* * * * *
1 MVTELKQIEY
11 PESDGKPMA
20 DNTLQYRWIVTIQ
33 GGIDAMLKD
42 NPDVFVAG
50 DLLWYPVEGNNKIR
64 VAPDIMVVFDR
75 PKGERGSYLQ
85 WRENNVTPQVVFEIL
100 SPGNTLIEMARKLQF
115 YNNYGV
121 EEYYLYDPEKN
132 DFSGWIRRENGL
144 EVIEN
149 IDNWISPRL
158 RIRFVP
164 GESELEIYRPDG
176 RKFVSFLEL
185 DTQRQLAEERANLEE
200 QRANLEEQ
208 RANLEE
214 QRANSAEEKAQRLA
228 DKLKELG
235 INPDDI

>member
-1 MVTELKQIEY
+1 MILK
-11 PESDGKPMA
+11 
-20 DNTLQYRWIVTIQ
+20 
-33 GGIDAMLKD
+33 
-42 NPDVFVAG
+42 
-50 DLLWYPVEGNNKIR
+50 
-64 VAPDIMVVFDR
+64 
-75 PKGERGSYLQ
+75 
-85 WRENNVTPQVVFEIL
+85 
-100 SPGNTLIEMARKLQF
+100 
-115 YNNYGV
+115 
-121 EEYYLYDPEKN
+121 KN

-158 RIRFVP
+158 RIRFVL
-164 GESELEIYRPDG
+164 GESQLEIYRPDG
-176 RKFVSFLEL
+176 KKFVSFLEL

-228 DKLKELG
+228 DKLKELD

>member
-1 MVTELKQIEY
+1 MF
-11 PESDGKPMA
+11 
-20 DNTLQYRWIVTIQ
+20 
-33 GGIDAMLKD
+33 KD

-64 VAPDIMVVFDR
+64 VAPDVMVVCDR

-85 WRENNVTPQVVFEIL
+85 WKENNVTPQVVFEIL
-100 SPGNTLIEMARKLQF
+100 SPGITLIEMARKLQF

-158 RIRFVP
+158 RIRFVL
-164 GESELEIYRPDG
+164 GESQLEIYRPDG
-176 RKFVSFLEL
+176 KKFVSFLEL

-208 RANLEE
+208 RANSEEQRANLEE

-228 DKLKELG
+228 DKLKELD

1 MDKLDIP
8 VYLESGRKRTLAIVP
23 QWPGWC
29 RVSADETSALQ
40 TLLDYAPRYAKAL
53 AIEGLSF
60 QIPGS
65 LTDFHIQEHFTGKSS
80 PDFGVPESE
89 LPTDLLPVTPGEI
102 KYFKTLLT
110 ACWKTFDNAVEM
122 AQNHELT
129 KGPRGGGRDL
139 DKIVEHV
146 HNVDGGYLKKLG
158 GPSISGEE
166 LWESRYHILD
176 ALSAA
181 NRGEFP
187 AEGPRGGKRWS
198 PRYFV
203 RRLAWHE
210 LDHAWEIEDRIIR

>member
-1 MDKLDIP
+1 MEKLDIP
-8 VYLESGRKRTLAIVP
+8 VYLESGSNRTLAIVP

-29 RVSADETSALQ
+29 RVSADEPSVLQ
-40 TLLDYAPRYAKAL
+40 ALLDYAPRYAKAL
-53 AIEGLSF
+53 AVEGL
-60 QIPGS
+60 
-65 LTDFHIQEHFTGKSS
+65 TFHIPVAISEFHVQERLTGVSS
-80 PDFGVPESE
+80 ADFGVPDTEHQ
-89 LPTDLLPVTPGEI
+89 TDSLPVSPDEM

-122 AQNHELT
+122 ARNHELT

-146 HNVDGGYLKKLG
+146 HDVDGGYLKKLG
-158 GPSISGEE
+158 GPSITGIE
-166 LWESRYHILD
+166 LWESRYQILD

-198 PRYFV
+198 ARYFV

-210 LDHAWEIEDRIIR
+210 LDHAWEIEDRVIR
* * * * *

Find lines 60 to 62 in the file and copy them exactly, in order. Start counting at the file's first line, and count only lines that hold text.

+1 MF
-11 PESDGKPMA
+11 